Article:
No Middle Ground

The last line of the Gospel is quite challenging. “From within people, from their hearts, come evil thoughts, unchastity, theft, murder, adultery, greed, malice, deceit, licentiousness, envy, blasphemy, arrogance, folly. All these evils come from within and they defile.” [Mk 7:23]

With these strong words, Jesus is reminding the Pharisees and scribes, and he is reminding us today, that the human person is an integral thing. We are not, as Fr. Neil explained a few weeks ago, a spirit trapped in and essentially separate from our material body. We are one thing: body and soul and mind united.

Jesus’s list shows us how mental sins are linked to physical sins. Greed, malice, deceit, envy, arrogance are all mental states; they are the evil thoughts that come from stony hearts. From those mental states come the evil actions: murder, theft, unchastity, blasphemy. Every kid has tried the “The Devil Made Me Do It” defense when caught with his hand in the cookie jar, but every parent knows that we used our minds to decide to put our hands in the cookie jar. As Jesus said, the evils come from within, and they defile.

Where the Greek pagans sought to separate the spirit from the body, the Jews and the Christians understood the two are integrated in one whole person. St. James reminds his readers that we must have an integrated relationship with our Lord, too. He says, “Be doers of the word and not hearers only, deluding yourselves.” That part about self-delusion is so important. We cannot say we love Jesus on Sundays and that’s the last time he is part of our day until next Sunday. Jesus is particularly hard on the Pharisees because their words do not match their deeds. They honor him with their lips but their hearts are far from him, as Jesus rebukes the Pharisees with a quote from the prophet Isaiah.

God looks at our hearts as he considers our deeds. We cannot compartmentalize our relationship with Him. At the end of the day, either he is our Lord or he is not. That’s the point Moses is making in the reading from Deuteronomy. If he is my Lord and Master, then I should obey his instructions. If he is not, then I should stop pretending. He knows what’s going on in my heart. Even if I am able to deceive my neighbor, I cannot deceive God. That’s what the word omniscient means. It means He knows everything. So we should stop faking our faith if our hearts are not united to His.

Struggling with our faith is not the same thing as faking our faith. Jesus is hard on the Pharisees for their hypocrisy, but he is gentle with the father of the possessed boy in chapter 9 of Mark’s gospel when he cries out, “I believe, help my unbelief.” He shows the rich young man that despite his regular acts of religious devotion he still loves his money, and the young man walks away. But he responds to the nagging prayer of the Phoenecian woman when she tells him even the dogs get scraps from the table. Our God can hear any honest sentiment from us: it’s okay for us to complain about injustice, to wonder why God seems so far from us, to want a better life, to whine about our troubles and to pester him to give us good things. His willingness to listen is endless. He’s always there when we look for him. And he will always hear what we have to say. But He does not want to hear platitudes and insincere praise. He can see right through that.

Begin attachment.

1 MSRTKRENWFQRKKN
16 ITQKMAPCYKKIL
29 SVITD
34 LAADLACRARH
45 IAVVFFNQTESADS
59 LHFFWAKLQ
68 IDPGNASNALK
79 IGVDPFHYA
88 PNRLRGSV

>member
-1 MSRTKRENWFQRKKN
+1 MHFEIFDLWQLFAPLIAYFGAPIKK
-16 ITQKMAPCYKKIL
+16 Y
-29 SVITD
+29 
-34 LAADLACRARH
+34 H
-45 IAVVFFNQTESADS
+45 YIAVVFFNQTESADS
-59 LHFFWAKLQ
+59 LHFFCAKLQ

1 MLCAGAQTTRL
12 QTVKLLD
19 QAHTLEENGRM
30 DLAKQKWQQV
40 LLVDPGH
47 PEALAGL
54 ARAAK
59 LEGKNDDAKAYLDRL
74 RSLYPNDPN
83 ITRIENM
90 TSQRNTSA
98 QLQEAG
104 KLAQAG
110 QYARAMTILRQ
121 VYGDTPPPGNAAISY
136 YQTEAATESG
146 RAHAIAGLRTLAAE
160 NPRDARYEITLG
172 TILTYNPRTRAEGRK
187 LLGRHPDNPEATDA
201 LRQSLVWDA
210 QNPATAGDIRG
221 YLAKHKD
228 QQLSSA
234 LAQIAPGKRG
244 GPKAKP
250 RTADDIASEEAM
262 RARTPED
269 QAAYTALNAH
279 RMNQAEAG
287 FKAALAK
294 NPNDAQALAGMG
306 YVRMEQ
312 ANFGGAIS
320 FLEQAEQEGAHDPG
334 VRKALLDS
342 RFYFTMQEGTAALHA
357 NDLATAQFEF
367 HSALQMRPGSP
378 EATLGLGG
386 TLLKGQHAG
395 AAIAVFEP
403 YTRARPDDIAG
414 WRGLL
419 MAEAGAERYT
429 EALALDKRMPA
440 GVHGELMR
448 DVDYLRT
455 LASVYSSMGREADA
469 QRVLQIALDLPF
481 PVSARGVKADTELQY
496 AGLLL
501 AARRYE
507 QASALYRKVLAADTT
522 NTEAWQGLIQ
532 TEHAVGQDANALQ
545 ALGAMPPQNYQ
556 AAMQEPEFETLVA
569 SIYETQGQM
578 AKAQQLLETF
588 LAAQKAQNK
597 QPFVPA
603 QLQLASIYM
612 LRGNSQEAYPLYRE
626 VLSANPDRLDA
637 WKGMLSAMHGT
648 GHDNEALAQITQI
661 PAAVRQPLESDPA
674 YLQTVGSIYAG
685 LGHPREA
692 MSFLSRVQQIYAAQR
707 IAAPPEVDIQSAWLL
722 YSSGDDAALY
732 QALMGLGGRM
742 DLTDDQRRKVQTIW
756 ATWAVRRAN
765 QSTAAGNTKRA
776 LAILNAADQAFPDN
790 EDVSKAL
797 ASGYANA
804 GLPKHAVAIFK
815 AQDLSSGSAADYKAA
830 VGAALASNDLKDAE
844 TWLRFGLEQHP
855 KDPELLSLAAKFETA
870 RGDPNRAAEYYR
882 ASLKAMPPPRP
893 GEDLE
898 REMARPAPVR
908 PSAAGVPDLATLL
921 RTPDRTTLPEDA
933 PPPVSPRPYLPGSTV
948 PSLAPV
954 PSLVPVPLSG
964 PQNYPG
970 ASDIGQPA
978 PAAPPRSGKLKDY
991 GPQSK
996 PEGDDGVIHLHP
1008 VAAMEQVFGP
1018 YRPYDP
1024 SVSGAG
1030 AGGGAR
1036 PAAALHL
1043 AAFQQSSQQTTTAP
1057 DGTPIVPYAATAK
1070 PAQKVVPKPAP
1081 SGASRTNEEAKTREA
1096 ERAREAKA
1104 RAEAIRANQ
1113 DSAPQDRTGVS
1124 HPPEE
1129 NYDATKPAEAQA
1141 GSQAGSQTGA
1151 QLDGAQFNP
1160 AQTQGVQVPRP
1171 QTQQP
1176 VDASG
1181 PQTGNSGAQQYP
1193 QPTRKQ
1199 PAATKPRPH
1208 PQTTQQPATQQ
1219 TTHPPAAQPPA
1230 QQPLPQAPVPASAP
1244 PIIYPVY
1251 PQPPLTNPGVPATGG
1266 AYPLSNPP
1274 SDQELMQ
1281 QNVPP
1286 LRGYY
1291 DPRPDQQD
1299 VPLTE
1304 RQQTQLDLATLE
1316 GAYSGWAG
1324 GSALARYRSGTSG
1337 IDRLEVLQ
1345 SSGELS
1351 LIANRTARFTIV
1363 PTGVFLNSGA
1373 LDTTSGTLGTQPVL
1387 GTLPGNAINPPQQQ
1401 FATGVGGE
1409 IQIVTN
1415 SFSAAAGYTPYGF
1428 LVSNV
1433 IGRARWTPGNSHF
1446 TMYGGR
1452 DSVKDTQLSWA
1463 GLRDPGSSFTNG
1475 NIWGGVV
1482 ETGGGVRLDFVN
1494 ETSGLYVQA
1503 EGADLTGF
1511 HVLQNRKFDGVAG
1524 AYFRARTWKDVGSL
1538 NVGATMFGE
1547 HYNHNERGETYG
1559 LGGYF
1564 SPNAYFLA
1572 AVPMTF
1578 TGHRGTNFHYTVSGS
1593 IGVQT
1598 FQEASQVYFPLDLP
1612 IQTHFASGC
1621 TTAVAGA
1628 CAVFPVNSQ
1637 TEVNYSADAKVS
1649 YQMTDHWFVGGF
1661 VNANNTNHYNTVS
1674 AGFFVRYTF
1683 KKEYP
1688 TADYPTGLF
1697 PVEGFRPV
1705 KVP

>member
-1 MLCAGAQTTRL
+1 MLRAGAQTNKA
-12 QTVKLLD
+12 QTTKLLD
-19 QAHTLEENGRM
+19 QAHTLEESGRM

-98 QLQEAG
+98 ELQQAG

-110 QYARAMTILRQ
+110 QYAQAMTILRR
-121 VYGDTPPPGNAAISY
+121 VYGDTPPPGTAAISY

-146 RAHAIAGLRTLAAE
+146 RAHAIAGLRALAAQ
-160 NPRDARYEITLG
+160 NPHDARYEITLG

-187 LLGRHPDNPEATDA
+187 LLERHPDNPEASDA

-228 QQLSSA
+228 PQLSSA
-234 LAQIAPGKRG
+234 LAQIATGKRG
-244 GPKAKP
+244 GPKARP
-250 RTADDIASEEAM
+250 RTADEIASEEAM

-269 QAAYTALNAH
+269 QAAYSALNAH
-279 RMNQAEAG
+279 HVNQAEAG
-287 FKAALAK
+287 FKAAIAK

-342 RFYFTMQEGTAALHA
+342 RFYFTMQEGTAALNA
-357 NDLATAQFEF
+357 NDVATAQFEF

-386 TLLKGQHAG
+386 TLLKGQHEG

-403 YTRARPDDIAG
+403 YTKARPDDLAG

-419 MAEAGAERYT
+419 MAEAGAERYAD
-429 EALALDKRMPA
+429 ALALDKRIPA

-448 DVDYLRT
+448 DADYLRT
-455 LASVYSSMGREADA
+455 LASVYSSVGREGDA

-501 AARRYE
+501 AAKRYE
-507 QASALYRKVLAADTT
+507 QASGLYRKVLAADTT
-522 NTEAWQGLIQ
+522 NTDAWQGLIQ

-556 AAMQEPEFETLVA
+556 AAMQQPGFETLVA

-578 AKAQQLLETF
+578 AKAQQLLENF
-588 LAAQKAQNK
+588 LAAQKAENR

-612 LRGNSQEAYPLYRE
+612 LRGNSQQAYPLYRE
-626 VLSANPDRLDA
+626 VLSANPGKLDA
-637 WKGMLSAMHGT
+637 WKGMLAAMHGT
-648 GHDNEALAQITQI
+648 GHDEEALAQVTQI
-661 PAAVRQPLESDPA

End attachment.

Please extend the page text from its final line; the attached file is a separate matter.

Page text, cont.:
That’s what Moses is driving at with his statement to the people. They can either do what God tells them to do and receive all the blessings he has in store for them, or they can go off on their own. That’s what St. James is driving at with his invitation: either humbly welcome the word that has been planted in you and is able to save your souls, or don’t. Maybe these Scriptures are what inspired the Yankees catcher Yogi Berra to say, “When you come to a fork in the road, take it.” 

There is no middle ground. If we believe God is who he says he is, then we receive his Word and our lives are transformed by that Word. We hear and we obey. We do what we are told. Our obedience is our path to docility and humility, and they pull us even closer to God, and we are no longer hearers only but also doers. Our thoughts and our actions are in greater harmony with God’s will and his plan for our lives. We are becoming the human persons he made us to be: integrated rather than separated between mind and body. We do the good things we do because our hearts are no longer stony but transformed into godly hearts that are close to God. Just as evil acts come from wicked minds, the merit of our good deeds comes from the state of our hearts. We are no longer disjointed as the Pharisees were, saying one thing but doing another. We are integrated in mind and body and soul, truly God’s children.

As we prepare to offer our sacrifice of thanksgiving and praise, let us put at the foot of the altar all the times we tried to manage our relationship with God and recommit ourselves to just being his children. When we come forward for Holy Communion, let us be praying that we truly do commune with Him, that our wills become one with his will, that our hearts and minds and bodies be fully integrated according to God’s plan for our lives.

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